April 2019 Newsletter – High PE Ratio

The markets made an all-time high in April 2019. The markets are consolidating close to these highs. The General Election of 2019 is going on and as we write this newsletter, most of the constituencies have already voted. By the time we write to you the next month’s newsletter, the election results would have been out. While the Bharatiya Janata Party is most likely to be the single largest party, the markets will be having a keen eye on the number of seats the BJP wins on its own. Anything above 220 will keep the sentiment positive on Dalal Street. However, if the single largest party fails to win 200+ seats, then the markets could react adversely. In 2009, the markets were locked in upper circuit after the Congress won 200+ seats on its own and the UPA retained power with an even more powerful majority.

Talking about the elections might be fancy, but the real issue is the missing earnings growth. The Q4FY19 earnings have been disappointing. The Nifty’s EPS has shrunk to ~ 400 per share and the PE Ratio is at a bubble territory of ~29+. These valuations are not sustainable, and we need to be very selective of the stocks that we buy now.

HIGH PE Ratios – The new normal?

In the late 90s, the dot-com boom created bubble valuations, in 2007 the economy grew at such fast pace and the markets rose up to bubble valuations. People justified those valuations citing some or the other factor behind a sustainable long-term growth in earnings. However, the valuations cooled off as the markets crashed. This time, the investor community is citing the low interest rates that are keeping the valuation levels elevated. Interest rates globally are near zero and this has created immense liquidity, a lot of which has flowed into emerging markets. Rs 67,122.07 Crores has been pumped into the Indian equity markets in 2019 by the FIIs. In 2018, FIIs had withdrawn Rs 53,020.87 Crores.

Analysts are expecting the Nifty EPS to increase by nearly 60% in FY20 because of positive earnings from banks. The NPA crisis has eroded the profitability of banks and this depressed earnings. If indeed the Nifty EPS grew by 60%, the PE ratio would cool down to ~ 20. Such expectations of a bump in earnings growth have been there for the last 3 years, but in vain.

Low interest rates mean low returns from safe assets like Government bonds, term deposits, etc. When the returns from risk free assets go down, the expected returns from equities also go down.

Risk free Equities Remarks
10% 18% When the risk-free return is 10%, I expect atleast 18% from equities
6% 12% The risk-free return is down to 6%, I am happy with 12% from equities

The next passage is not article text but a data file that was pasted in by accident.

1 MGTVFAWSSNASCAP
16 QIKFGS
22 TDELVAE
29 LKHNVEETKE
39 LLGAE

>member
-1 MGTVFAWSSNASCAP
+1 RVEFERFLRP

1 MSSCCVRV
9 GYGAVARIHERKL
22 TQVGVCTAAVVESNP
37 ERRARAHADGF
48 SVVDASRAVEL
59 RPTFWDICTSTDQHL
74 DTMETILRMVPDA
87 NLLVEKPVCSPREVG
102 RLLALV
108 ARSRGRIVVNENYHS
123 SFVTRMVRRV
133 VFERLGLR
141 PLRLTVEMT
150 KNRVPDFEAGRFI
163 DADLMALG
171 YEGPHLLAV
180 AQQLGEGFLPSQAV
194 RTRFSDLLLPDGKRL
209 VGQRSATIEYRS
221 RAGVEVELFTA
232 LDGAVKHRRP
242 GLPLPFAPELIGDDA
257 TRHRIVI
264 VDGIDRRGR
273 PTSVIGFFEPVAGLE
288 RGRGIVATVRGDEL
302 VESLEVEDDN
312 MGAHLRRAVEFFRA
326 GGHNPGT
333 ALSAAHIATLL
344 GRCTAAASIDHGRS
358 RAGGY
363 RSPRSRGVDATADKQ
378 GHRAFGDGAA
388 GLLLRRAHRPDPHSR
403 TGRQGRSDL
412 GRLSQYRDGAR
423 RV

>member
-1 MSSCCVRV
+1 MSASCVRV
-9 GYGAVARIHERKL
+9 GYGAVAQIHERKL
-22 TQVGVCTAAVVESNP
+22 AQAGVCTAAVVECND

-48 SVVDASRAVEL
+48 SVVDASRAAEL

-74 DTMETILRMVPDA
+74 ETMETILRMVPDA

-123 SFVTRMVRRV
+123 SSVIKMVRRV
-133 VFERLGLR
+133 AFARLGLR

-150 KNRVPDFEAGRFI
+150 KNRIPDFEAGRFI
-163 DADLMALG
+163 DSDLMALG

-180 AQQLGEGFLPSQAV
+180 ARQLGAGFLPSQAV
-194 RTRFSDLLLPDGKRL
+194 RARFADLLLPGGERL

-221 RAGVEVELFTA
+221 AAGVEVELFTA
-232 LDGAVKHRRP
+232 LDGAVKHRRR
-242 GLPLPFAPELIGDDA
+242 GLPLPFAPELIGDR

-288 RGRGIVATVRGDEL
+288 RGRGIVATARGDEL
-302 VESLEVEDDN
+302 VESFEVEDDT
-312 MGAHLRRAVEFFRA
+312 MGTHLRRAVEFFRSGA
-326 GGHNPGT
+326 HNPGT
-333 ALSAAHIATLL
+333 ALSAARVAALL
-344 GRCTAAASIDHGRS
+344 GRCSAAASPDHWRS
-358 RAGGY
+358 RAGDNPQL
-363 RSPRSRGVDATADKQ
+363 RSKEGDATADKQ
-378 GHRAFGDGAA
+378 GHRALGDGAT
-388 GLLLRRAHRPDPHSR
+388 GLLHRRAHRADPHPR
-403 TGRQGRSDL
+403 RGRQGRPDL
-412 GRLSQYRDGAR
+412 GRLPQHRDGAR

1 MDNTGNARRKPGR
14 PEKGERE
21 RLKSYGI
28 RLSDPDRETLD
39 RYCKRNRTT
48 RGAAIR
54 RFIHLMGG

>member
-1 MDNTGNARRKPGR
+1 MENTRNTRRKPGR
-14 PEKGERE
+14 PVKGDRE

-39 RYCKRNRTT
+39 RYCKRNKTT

When an investor expects 18% returns from equities, he will want to pay lower valuations (Maybe a PE of 15). But if his expected returns from equities go down to 12%, then he will be ready to pay higher valuations (Maybe a PE of 22-25). This is a very generalized example. The financial theory behind this is an entire subject.

What makes up the returns?

Particulars 1-Jan-2018 31-Dec-2019
EPS 10 20
PE Ratio 15 20
Share Price 150 400

In the above scenario, the earnings have grown by 100% while the share price has grown by 266%. This is because of the expansion in valuation multiple that the investors were paying for the shares.

Particulars 1-Jan-2020 31-Dec-2021
EPS 20 30
PE Ratio 20 18
Share Price 400 540

In the above scenario, the earnings have grown by 50% but the price has risen by only 35%. This is because of the contraction in the PE multiple that investors were paying. In the dull market phase of 2011-2013, many good companies were available for a PE ratio of < 10. Today, very few good companies are available for a PE ratio of < 25. If we pay such valuations today and the earnings do not grow over the next 3-5 years, then the valuations will cool off and we wouldn’t be able to make such returns.

We are not saying that one should only buy stocks that are trading at cheap PE rations. Infact that is one way to load up cheap quality companies. We should pay high valuations only when we are sure that the earnings growth will continue long enough. Now, in the stock markets the ‘sure’ term doesn’t exist. So, our research is focused on determining the longevity of earnings growth, high ROCE, etc.

Very few companies can sustain such valuations for a long period of time. Most companies see sharp cool down in valuations eventually and leave behind a lot of retail investors stuck at higher prices. When the valuations are elevated, we prefer to maintain a decent cash allocation in the portfolio.

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